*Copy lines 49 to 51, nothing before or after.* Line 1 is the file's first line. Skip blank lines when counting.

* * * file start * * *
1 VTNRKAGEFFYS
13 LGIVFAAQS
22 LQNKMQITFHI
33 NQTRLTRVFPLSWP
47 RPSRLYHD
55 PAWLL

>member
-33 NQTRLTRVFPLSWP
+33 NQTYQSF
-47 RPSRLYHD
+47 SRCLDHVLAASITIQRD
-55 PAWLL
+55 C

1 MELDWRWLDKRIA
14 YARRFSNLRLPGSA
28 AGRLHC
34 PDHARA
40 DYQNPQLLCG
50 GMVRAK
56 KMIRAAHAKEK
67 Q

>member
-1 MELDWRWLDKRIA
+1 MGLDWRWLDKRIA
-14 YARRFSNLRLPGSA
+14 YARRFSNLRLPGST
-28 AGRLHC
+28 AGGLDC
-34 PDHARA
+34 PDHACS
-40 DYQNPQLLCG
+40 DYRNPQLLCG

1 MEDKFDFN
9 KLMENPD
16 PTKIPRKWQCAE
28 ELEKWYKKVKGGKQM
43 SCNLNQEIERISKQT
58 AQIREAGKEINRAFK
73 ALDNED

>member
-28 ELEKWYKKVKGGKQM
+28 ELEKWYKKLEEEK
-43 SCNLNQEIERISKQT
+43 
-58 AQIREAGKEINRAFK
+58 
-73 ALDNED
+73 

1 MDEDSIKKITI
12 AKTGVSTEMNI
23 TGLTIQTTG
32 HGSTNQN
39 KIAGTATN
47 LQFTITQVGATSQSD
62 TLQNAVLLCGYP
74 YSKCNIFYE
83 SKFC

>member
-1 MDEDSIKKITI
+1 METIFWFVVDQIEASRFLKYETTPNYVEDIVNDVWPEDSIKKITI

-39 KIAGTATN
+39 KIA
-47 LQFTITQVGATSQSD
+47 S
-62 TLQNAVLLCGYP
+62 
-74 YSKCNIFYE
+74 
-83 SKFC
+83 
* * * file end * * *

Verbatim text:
1 MDEDSIKKITI
12 AKTGVSTEMNI
23 TGLTIQTTG